Although North American markets bounced back on Monday, investors still need to worry. We’re not out of the woods yet.
There’s just too much uncertainty out there to have much confidence about the markets. The worst could be behind us, or general economic weakness caused by a rapid increase in coronavirus cases could send major indices sharply lower again. Until we can predict the outcome of the virus, I suspect markets will continue to be choppy.
Older investors want nothing to do with such a market, and I can’t say I blame them. These folks have two primary goals — to preserve capital and to invest in stocks that pay succulent dividends. These two qualities allow retirees to ignore all the noise, content in knowing they’ve made proper investment choices.
The time to add these stocks to your portfolio is now. Here are three great recession-proof stocks that pay some of Canada’s best monthly dividends to boot.
Extendicare (TSX:EXE) is primarily in the long-term-care business, a sector that keeps on delivering steady results no matter what the underlying economy does. It is also expanding into the retirement residences sector, and it also has one of Canada’s largest home healthcare businesses.
The company’s shares have suffered from a little weakness lately, but that’s primarily due to lacklustre results, rather than recession fears. The company reported slightly lower net operating income for 2019, thanks to weakness in the home healthcare division. On the plus side, the retirement residences part of the organization experienced solid growth, and long-term care continued to perform as expected.
2020 should see home healthcare profits recover as investments in new technology designed to help the business should start to pay off. And the company plans to open additional retirement residences.
Extendicare pays an excellent dividend, with the payout coming in at $0.04 per share each month. This translates into a well-covered 6.1% yield.
Canadian Apartment Properties
Canadian Apartment Properties REIT (TSX:CAR.UN) is one of Canada’s largest landlords with a portfolio of some 65,000 apartments, townhouses, and manufactured home parks. The company also has significant assets in Europe, including Ireland and the Netherlands.
Apartments are one of the best recession-resistant businesses out there; after all, everyone needs a place to live. And with a stated focus on the Toronto area — some 45% of the portfolio’s income comes from southern Ontario — investors have to like the exposure to that red hot market. Unless you think migration to the region will suddenly evaporate, this is a good part of the country to own real estate. In fact, I predict Toronto will continue to be Canada’s hottest market for years to come.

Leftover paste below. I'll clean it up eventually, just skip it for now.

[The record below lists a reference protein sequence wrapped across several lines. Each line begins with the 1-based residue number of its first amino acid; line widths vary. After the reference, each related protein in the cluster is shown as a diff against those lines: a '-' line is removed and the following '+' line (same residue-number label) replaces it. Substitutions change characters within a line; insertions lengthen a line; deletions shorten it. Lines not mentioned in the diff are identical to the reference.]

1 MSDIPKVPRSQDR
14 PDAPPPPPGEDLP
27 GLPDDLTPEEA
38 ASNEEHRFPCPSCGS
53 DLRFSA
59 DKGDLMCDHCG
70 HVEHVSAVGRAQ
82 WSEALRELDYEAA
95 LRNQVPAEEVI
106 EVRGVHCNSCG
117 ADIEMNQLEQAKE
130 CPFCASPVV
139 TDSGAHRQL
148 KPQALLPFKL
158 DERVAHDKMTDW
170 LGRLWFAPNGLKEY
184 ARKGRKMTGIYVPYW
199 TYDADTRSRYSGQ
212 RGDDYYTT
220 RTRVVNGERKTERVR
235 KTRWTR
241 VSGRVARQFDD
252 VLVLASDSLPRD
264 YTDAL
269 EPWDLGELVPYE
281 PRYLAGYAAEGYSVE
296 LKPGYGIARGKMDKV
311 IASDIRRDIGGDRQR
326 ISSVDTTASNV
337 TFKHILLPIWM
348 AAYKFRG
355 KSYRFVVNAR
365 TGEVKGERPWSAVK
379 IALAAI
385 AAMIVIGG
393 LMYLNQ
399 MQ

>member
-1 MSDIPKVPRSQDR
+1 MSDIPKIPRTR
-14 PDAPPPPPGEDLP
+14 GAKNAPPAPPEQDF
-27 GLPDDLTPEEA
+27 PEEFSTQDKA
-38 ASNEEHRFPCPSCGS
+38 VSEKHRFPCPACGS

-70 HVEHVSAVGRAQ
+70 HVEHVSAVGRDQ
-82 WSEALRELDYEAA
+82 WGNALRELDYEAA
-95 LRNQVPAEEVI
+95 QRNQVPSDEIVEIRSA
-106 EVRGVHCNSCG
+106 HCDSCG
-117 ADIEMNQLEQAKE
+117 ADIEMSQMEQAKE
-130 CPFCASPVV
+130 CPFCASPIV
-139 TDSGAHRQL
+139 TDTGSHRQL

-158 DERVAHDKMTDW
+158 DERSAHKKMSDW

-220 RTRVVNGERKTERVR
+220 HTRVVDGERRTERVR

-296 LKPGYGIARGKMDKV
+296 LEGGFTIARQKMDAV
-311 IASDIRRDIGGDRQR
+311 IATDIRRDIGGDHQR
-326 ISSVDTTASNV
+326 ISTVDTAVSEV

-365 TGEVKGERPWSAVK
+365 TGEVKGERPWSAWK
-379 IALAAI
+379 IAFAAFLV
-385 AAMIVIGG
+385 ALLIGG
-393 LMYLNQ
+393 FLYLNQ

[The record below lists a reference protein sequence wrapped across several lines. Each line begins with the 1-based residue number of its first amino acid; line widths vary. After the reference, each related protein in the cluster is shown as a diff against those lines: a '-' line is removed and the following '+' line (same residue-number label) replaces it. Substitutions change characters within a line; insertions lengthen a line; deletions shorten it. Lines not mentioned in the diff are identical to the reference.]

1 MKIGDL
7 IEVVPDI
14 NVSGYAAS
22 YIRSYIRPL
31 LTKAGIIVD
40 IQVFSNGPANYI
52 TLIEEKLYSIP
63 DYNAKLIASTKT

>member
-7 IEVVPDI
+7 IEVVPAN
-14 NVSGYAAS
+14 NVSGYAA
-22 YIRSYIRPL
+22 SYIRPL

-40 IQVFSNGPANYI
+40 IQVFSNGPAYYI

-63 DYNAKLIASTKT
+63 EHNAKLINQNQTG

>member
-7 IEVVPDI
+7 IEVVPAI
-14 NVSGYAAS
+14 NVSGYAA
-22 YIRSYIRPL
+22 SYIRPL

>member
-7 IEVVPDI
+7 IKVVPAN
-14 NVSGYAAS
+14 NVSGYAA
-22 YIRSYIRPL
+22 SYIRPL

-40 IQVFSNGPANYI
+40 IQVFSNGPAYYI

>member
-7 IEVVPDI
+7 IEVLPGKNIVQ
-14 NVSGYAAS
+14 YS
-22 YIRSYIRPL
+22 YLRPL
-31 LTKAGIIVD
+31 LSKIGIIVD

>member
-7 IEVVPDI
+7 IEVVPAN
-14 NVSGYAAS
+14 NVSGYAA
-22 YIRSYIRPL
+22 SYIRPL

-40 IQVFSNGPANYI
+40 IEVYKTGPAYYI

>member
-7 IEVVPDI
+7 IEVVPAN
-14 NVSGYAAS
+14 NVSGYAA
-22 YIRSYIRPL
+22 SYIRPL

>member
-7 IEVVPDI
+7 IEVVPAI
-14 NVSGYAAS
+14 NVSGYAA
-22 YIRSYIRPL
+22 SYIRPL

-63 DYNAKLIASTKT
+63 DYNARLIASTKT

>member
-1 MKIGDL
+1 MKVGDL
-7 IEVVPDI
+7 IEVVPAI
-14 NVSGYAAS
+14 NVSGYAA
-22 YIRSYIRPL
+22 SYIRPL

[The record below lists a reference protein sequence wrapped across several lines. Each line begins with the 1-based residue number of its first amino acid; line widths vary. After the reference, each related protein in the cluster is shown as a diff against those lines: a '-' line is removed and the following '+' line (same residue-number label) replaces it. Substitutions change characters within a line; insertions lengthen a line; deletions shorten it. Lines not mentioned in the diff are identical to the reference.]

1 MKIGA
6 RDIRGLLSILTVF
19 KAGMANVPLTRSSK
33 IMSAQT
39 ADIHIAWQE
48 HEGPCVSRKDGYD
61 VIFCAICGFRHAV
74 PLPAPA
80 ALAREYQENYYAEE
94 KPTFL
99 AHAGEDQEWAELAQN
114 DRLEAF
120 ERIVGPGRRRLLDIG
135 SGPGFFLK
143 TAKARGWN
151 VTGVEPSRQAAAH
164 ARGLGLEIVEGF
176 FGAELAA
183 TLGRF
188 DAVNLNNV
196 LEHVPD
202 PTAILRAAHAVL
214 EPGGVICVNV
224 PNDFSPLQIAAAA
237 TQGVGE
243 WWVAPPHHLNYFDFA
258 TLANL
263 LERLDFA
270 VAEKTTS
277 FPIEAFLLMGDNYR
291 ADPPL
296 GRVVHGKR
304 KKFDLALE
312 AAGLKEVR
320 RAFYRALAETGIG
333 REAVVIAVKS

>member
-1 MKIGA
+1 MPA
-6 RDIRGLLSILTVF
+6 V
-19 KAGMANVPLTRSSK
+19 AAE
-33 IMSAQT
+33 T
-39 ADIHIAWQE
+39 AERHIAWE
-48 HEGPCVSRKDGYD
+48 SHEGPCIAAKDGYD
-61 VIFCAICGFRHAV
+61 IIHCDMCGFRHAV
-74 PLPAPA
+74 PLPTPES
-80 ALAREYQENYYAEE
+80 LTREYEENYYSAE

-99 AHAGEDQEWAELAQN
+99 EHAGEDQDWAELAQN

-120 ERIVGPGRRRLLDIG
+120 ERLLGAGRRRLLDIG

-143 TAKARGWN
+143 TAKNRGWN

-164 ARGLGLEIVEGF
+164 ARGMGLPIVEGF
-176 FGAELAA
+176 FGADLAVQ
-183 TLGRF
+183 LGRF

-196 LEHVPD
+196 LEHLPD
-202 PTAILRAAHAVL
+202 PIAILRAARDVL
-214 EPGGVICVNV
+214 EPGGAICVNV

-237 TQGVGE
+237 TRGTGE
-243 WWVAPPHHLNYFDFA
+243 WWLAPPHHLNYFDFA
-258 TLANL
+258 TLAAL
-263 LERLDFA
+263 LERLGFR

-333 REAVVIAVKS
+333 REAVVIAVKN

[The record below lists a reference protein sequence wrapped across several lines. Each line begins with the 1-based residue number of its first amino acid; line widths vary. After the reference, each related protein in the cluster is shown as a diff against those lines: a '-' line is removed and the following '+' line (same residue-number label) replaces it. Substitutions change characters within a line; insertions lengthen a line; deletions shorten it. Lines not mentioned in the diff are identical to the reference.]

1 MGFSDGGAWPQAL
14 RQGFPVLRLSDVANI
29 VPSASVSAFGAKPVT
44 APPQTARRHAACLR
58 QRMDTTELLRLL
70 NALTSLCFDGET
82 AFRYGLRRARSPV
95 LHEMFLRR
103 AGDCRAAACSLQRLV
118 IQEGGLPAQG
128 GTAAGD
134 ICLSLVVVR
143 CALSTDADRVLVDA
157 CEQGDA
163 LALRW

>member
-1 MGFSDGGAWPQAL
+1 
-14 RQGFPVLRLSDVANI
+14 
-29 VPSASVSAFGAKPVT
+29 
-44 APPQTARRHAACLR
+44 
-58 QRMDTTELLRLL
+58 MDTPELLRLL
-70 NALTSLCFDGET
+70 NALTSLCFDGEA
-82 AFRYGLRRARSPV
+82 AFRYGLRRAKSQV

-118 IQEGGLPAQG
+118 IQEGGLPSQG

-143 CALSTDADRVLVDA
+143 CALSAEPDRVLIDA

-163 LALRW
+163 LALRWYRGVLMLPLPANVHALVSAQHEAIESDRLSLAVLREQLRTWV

The stock has performed well during the recent downturn, and investors can count on the the company’s 2.4% yield. In fact, the payout ratio is one of the lowest in the entire REIT universe. Additionally, the company has posted consistent dividend increases over the years as underlying rents continue to march higher.
Focusing on green energy has suddenly become one of the biggest stories in the investment world, a trend that I’m convinced is a main reason why TransAlta Renewables (TSX:RNW) shares have done so well over the 15 months or so. The stock is up approximately 60% since the lows set in December 2018.
The interesting thing about this company is, it performed really well, despite showing virtually zero growth in 2019. Both EBITDA and adjusted funds from operations came in around the same level as 2018. 2020’s results are expected to be better, with growth projected to be around 5%. The company also has potential to acquire further drop down assets from its parent, TransAlta.
Although the dividend yield is much lower than it was before — a share price that steadily marches higher has a way of suppressing the yield — TransAlta Renewables still has a generous dividend. The current payout is $0.0783 per share on a monthly basis — good enough for a 5.4% yield. Investors could also be treated to a dividend increase this year, which would be the first one since 2017.